Bevis makes a case for distraction as closely tied to artistic inspiration, and that the moment in which concerted attention lapses may be the moment at which a new perception dawns. He muses: “I’m writing this sentence as a distraction from a book about poetry that I’m meant to be writing, but also with a hunch that the book may get written via the distraction, that something in the book needs to get worked out — or worked through — by my not attending to it. Or perhaps the book was really always a distraction, and wherever the non-book resides is the place I’m supposed to be.” And he recounts this delightful practice: ““I like to put things up around my bed all the time,” Diane Arbus once noted, pictures of mine that I like and other things and I change it every month or so. There’s some funny subliminal thing that happens. It isn’t just looking at it. It’s looking at it when you’re not looking at it. It really begins to act on you in a funny way.”

Bevis wants more of that funny subliminal thing. And so do I!

Often, it seems, it’s when our attention lapses and we let our imaginations lead us astray, into speculation, hypothesis, and daydream where ideas collide, merge, and morph, that we stumble upon some of our best thoughts. As Diderot wrote: “Distraction arises from an excellent quality of the understanding, which allows the ideas to strike against, or reawaken one another. It is the opposite of that stupor of attention, which merely rests on, or recycles, the same idea.”

Bevis turns to the role of distraction in the writing of poetry and a discussion of the writing of John Ashbery in particular. This was really interesting to me because I’ve always been aware of how reading Ashbery quickly leads me down all manner of mental rabbit holes. Reading Ashbery, even when I don’t know what the hell he’s talking about, has often led to writing a poem of my own.

I’ll come back to Bevis and Ashbery in Part 2 of this post. But . . .

By chance, on the same day I was reading Bevis, I came across an article called “The 2 Hour Rule: The Genius of Einstein, Darwin, and Nietzsche Applied” by Zat Rana at Einstein was a daydreamer, Darwin a cogitator, and Nietzsche as well. All of these brilliant thinkers spent hours and hours . . . well, thinking, imagining, letting ideas roam freely leading wherever they would. Darwin and Nietzsche both took long walks for the purpose of mulling over their thoughts and ideas and letting things come together in new ways.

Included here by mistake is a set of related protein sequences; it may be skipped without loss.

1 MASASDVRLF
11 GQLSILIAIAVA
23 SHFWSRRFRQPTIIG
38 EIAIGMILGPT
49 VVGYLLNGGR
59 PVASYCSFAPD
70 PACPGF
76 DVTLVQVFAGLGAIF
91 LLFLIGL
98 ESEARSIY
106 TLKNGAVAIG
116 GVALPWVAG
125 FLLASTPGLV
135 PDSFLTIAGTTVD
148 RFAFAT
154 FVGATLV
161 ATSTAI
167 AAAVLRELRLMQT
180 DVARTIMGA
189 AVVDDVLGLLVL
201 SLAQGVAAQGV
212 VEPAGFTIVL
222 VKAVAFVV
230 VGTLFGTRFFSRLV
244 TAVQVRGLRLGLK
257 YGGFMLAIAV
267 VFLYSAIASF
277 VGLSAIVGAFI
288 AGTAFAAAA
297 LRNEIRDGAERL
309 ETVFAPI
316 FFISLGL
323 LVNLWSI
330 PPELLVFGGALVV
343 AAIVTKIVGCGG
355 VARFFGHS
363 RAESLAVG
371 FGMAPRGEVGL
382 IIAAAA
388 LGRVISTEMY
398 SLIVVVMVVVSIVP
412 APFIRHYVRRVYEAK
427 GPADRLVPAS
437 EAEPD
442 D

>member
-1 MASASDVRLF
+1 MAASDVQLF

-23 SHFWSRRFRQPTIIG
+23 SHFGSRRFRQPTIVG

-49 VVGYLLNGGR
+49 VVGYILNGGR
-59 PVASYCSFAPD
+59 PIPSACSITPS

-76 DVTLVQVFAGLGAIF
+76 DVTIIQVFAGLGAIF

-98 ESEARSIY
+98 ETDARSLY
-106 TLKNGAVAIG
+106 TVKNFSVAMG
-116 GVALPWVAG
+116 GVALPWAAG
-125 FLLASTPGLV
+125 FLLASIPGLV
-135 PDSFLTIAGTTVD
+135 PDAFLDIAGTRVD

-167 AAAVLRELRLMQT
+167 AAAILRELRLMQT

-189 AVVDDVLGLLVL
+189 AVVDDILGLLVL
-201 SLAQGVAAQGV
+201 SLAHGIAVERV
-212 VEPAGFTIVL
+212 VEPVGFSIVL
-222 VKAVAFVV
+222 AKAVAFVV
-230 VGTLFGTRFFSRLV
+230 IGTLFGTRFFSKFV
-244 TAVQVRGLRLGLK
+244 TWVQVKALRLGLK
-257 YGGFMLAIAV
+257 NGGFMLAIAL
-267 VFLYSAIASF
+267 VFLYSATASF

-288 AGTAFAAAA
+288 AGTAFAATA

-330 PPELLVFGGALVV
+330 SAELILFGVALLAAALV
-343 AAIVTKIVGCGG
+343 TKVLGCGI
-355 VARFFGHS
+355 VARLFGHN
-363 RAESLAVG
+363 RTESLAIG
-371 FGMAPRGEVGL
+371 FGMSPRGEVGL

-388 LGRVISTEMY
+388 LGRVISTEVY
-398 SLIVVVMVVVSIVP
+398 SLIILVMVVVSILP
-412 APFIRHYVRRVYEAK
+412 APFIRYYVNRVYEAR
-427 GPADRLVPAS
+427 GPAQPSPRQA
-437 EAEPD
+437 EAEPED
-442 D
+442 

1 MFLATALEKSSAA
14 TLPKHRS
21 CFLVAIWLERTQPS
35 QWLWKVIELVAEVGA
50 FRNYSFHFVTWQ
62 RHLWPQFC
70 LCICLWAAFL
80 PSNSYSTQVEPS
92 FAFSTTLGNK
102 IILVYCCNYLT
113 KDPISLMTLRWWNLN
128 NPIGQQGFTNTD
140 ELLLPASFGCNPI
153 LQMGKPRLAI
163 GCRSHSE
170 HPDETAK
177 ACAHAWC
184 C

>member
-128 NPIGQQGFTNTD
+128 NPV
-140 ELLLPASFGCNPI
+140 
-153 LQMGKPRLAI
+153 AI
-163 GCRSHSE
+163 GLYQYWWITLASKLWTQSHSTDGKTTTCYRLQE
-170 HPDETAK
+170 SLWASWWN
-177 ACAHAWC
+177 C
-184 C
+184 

Rana says that “At their core, a healthy amount of daydreaming and reflection enable memory consolidation, and they allow non-linear connections to form, which both help our ability to break down and target issues and look at them through a new lens.” While we all engage in daydream at random moments, Rana suggests that dedicating a two-hour period each week just for thinking in a semi-focused way — that is, letting the mind address some general questions without being overly directive about it. Here are a few questions that Rana reflects on, and he maintains that doing so has been the highest-return activity in his life, forcing him “to balance the short-term with the long-term.” He says, “I catch problem before they become problems, and I’ve stumbled onto efficiencies and ideas that I wouldn’t have come across otherwise.”

• Am I excited to be doing what I’m doing or am I in aimless motion?

• Are the trade-offs between work and my relationships well-balanced?

• How can I speed up the process from where I am to where I want to go?

• What big opportunities am I not pursuing that I potentially could?

• What’s a small thing that will produce a disproportionate impact?

• What could probabilistically go wrong in the next 6 months of my life?

The idea of dedicating some thinking time to address meaningful life questions really appeals to me. I never begrudge the time I spend online, even as I flit from topic to topic. (I really don’t use social media much, but do succumb to rabbit holes, following the lead on one interesting tidbit after another.) But setting aside the time for just thinking seems like a luxury and as well as a worthwhile endeavor.

Matthew Bevis is a Professor of English Literature and Fellow in English at Keble College, Oxford. He’s the author of The Art of Eloquence, Byron, Dickens, Tennyson, Joyce (2007), Comedy: A Very Short Introduction (2012), and Life Lessons from Byron (2013), among others.